Protests planned as Hong Kong installs new leader Sunday
Hong Kong installs a new leader and marks 15 years of Chinese rule Sunday, at a time of strong anti-Beijing sentiment after visiting Chinese President Hu Jintao was targeted by angry protesters.
Hu is scheduled to inaugurate the city’s next chief executive, Leung Chun-ying, and his government at 9:00 am (0100 GMT) at a ceremony that will be attended by about 2,300 guests at a harbourfront convention hall.
Protesters are planning to march to a flag-raising ceremony to be held in the morning which Hu — on his last visit to Hong Kong before a key leadership reshuffle in Beijing — is expected to attend.
The Chinese leader is expected to leave the city around noon just before tens of thousands of Hong Kong people take to the streets at an annual rally to demand greater democracy and rail against Beijing’s meddling in local affairs.
A few dozen protesters tried to get past giant barricades measuring more than two metres (6.5 feet) high at rallies near Hu’s hotel on Saturday. Police unleashed pepper spray to push the demonstrators back.
Chanting anti-Beijing slogans and holding banners, the protesters urged Hu for an explanation over the suspicious death of a leading Chinese dissident this month, an issue that has exacerbated anger in Hong Kong towards Beijing.
The former British colony was returned to Chinese rule on July 1, 1997, under a “one country, two systems” model that guaranteed Hong Kong a semi-autonomous status including civil liberties unheard of on the mainland.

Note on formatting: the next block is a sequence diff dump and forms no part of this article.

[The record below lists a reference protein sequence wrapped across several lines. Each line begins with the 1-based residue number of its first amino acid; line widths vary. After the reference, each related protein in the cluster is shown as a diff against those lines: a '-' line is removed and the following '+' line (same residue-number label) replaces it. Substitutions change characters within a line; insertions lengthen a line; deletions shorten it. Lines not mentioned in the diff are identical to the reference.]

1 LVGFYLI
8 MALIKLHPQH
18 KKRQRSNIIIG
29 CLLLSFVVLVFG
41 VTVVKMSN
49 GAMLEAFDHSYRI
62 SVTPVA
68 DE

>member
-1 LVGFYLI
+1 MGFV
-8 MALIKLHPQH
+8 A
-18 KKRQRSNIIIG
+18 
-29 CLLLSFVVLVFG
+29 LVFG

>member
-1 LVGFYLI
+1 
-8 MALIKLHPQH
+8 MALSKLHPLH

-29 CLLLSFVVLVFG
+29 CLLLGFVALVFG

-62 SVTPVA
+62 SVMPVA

China’s rise has helped spur impressive economic growth in Hong Kong and boost the city’s status as a key financial hub, but tensions are growing between the seven million locals and their northern neighbours.
Hong Kongers accuse an influx of newly rich Chinese mainlanders of everything from pushing up property prices to monopolising school places, maternity beds and even baby milk formula.
A poll released by the University of Hong Kong last week showed mistrust among Hong Kongers toward Beijing at a new post-handover high of 37 percent.
Another survey by the university this week showed the number of Hong Kong people who identify themselves primarily as citizens of China has plunged to a 13-year low.
New chief executive Leung, a 57-year-old millionaire property consultant who will take over from outgoing leader Donald Tsang, has promised to tackle people’s grievances including a widening gap between the poor and rich.
But the unpopular Leung has already attracted protests drawing thousands of people decrying Chinese interference in the political process, since his election in March by a committee stacked with pro-Beijing elites.